– ‘In year 10 when a group of them cornered me, unzipped my top and groped me at a house party and played it off as if I was over reacting for being upset’

– ‘At a party he tried to get with me and I rejected him But he put his hand up my dress and I could [not] inch backwards [as] I was up against a wall. I was clearly uncomfortable but he didn’t stop’

It comes as Policing Minister Kit Malthouse suggested that showing respect for women and girls should be taught to boys in the classroom, following a national outcry about sexism in society fuels violence against women.

In her letter, Ms Vakil says the allegations left her ‘both heartbroken and enraged’, and said many of the incidents described to her are ‘criminal’.

She argues that King’s ‘cannot attempt to unravel its misogyny without first properly acknowledging it’, writing: ‘It is no secret amongst local schools that King’s has a problem. King’s has a cultural problem of misogyny and bigotry which leads to (and has led to) sexual harassment and sexual violence.’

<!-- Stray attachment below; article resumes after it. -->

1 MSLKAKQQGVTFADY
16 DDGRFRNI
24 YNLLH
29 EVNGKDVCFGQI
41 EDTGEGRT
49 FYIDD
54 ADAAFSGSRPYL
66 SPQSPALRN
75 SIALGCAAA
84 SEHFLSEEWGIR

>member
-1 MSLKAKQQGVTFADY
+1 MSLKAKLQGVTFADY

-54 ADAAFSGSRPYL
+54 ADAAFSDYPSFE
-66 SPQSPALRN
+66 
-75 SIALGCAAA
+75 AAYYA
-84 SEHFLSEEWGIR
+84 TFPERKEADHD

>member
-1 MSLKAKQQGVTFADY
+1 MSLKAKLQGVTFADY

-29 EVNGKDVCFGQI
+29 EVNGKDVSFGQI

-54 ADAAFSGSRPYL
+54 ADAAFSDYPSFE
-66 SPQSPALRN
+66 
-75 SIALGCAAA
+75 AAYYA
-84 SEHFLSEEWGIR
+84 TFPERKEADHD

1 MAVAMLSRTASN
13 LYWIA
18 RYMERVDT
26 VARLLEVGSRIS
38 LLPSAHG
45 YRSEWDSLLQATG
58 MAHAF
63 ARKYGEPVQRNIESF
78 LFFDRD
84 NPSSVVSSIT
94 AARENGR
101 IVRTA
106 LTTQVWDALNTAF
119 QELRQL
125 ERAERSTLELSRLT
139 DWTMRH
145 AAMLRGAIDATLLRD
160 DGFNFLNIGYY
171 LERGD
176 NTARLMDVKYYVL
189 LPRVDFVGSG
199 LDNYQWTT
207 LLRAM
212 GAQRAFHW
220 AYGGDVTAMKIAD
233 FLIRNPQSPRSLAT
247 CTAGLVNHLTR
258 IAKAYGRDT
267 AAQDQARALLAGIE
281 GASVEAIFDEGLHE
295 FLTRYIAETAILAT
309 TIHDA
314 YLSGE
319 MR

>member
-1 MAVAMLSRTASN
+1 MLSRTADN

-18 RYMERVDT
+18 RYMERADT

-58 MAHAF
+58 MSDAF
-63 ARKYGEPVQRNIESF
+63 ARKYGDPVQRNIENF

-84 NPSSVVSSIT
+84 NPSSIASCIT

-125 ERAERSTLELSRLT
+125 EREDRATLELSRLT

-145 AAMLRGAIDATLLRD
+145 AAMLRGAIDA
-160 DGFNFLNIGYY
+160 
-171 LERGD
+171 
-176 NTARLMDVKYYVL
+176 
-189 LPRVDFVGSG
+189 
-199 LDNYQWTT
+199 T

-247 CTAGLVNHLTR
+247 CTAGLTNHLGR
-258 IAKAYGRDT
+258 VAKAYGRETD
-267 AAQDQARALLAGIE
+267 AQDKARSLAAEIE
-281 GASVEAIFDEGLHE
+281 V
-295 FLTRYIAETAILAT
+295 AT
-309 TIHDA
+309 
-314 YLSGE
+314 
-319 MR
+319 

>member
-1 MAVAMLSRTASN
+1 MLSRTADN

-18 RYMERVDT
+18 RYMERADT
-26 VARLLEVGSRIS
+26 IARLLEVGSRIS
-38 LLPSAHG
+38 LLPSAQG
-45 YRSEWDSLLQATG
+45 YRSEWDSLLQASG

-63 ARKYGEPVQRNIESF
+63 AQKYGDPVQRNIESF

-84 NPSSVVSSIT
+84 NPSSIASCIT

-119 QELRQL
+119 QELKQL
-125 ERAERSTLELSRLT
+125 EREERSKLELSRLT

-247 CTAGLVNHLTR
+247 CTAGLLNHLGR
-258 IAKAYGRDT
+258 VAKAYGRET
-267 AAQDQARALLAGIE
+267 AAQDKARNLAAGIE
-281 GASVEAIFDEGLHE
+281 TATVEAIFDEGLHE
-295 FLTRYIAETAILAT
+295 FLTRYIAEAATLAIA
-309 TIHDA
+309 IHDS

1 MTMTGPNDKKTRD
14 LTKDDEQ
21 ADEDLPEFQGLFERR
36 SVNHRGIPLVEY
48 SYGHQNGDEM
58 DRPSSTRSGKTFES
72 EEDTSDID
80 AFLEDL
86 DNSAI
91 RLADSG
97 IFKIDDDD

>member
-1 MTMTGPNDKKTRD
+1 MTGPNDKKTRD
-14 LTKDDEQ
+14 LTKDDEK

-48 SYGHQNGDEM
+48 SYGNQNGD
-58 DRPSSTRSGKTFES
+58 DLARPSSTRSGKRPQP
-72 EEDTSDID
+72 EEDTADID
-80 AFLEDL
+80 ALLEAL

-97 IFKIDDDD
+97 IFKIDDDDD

The 11-page letter describes alleged behaviour including King’s pupils making ‘a ‘tier list’ which rated girls in a tier from 1-8′, competing to be the first to ‘get with/sleep with particular girls’, and a ‘culture of talking about us, rating’.  

Anonymous people described alleged groping and non-consensual touching, with pupils ‘genuinely just grab[bing] girls bums at parties’ and ‘repeated mention of the normalisation of ‘party groping”.

King’s pupils were also accused of catcalling and verbal abuse, including wolf-whistling and being called ‘s**g’, ‘s**t’ and ‘w****’.

The letter also describes alleged drunken sexual abuse, with anonymous victims describing being ‘taken advantage of’ and being ‘preyed on’ at parties.